Rep. Mondaire Jones: Trump is a “dangerous, unhinged, lawless president”
President Donald Trump is now the first Commander in Chief to get impeached twice during his time in office.
It was an unprecedented moment in American history as 10 Republicans joined every Democrat in the House in the most bipartisan impeachment vote ever.
Every New York representative voted with their party on impeachment except for a Republican from Syracuse, John Katko (NY-24). "To allow the President of the United States to incite this attack without consequences is a direct threat to the future of this democracy," says Rep. Katko.
President Trump is charged with "incitement of insurrection" one week after he's accused of using lies to start a riot at Capitol Hill where five people died.
At the end of 2019, the House first impeached the president, but no Republicans voted in favor. The Senate voted to acquit in early 2020 over Trump's dealings with Ukraine.
Hudson Valley Congressman Mondaire Jones (D-17th) talked to News 12 about his vote to impeach. "We have to make sure that we are holding our elected officials accountable and that those elected officials are honoring their constitutional duty."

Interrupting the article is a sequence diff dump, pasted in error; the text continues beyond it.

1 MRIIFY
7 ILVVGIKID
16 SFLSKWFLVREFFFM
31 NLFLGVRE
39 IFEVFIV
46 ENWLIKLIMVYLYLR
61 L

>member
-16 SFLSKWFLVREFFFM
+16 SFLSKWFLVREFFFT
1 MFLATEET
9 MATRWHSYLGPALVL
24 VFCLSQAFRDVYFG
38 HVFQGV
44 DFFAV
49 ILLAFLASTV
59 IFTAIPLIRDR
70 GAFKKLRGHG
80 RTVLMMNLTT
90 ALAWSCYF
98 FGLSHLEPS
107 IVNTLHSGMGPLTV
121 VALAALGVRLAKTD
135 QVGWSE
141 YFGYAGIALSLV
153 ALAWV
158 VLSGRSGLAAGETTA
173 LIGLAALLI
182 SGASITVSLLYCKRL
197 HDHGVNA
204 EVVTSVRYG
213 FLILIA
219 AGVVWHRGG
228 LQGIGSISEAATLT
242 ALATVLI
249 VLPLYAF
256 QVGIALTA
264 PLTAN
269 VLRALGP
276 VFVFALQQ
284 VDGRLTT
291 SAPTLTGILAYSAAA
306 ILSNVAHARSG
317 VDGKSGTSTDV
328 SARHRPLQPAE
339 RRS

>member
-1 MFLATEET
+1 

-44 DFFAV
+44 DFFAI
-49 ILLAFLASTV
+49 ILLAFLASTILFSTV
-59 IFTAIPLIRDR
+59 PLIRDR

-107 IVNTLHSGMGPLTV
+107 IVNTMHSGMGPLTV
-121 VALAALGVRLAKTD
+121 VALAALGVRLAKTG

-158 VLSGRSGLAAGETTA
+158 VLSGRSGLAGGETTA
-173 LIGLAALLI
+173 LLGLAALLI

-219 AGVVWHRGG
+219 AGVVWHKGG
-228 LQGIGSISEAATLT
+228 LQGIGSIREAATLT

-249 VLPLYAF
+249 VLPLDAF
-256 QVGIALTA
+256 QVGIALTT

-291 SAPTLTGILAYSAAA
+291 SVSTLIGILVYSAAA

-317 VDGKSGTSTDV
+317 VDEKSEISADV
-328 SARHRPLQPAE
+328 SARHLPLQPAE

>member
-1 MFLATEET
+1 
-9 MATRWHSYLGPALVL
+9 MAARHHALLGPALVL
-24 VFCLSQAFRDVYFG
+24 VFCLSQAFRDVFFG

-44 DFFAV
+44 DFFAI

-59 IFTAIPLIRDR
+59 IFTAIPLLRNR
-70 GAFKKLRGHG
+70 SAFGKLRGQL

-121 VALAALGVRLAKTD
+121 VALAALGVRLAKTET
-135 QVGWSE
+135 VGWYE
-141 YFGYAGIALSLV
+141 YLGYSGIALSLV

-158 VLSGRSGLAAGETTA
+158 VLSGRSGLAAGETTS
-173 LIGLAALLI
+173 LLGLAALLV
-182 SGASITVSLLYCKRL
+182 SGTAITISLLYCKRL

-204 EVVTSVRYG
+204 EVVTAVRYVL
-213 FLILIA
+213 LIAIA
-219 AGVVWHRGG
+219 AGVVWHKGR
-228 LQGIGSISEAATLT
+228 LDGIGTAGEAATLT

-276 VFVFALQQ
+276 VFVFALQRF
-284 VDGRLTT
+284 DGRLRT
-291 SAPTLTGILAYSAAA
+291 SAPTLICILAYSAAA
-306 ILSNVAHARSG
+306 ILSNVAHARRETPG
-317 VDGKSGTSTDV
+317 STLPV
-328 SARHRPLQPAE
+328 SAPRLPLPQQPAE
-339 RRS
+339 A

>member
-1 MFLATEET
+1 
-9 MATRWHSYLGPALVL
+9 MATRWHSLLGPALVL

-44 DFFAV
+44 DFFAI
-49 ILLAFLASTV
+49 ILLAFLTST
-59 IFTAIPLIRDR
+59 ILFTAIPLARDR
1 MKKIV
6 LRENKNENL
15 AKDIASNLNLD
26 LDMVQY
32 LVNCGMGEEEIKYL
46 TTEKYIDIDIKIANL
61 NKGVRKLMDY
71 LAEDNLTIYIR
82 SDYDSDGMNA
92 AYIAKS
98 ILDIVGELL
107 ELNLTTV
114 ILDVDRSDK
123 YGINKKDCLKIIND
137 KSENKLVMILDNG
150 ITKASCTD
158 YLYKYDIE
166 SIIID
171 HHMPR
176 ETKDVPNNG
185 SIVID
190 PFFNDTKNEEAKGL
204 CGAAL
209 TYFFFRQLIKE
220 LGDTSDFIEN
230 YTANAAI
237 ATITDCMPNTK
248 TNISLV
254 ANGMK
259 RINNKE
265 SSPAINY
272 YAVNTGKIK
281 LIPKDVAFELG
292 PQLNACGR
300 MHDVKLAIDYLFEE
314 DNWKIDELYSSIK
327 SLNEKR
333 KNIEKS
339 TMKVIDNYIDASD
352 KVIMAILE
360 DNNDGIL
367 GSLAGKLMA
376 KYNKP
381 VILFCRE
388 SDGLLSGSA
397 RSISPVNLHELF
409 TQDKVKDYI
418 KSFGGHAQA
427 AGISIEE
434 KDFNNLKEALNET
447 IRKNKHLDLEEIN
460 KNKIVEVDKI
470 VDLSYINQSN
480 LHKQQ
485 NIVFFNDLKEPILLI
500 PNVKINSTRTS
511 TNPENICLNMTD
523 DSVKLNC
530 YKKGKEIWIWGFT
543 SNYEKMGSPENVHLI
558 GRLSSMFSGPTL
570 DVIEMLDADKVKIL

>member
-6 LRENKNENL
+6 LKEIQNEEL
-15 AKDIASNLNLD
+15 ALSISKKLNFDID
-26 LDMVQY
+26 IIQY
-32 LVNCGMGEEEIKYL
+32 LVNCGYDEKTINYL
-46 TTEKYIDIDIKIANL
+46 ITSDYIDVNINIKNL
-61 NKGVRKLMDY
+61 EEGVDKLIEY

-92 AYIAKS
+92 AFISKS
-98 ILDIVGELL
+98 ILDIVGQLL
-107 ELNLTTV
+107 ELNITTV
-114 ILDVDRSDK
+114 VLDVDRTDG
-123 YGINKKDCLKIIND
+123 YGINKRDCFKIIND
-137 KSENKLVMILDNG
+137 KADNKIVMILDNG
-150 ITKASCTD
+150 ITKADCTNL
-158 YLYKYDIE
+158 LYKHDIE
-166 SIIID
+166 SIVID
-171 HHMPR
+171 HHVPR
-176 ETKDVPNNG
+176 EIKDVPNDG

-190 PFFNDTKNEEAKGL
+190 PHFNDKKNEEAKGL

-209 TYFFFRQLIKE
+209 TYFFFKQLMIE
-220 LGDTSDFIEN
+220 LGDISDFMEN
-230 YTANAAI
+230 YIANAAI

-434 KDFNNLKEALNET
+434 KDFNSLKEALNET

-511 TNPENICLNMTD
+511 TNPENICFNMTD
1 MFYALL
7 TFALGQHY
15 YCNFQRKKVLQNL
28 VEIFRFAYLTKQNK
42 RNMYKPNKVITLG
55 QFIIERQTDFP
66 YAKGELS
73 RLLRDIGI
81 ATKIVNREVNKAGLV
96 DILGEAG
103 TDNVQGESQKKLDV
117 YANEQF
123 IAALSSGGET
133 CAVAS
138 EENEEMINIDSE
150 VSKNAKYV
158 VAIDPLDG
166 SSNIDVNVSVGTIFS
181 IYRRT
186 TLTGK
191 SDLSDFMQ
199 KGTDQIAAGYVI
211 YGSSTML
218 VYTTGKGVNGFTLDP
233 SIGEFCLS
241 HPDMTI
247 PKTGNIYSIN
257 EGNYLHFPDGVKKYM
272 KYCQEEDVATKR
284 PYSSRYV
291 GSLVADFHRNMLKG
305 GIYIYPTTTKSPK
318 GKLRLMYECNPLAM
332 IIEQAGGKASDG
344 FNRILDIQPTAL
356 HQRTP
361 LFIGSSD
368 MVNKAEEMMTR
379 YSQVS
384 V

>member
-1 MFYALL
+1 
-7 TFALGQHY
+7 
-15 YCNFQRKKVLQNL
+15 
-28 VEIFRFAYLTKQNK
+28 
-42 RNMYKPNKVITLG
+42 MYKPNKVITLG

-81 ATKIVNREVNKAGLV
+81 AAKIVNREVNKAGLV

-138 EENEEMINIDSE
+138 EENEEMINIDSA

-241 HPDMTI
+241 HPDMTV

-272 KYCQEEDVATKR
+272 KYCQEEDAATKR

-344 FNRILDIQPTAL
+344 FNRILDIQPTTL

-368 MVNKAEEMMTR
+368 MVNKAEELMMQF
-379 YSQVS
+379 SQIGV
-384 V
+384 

So now the impeachment moves to a Senate trial, which will not begin until the day before President-elect Joe Biden is in office. "My hope is that the Republican members in the United States Senate similarly will feel bound to honor their oath of office and to convict this dangerous, unhinged, lawless president,” says Rep. Jones.
Jones adds that conviction will require two-thirds of the evenly split Senate to convict. "If not convicted and then banned from running for federal office, moving forward. [He] will continue to pose a threat to our democracy."
The question remains whether a trial in the soon-to-be Democrat-controlled Senate could delay Biden's cabinet confirmations, COVID-relief, or vaccination rollout in the early days of his presidency. "Biden will come in and will have to deal with a crisis unlike other presidents in the past that come in and they sort of, you know, they start implementing their agenda," says George Picoulas, Pace University political science professor.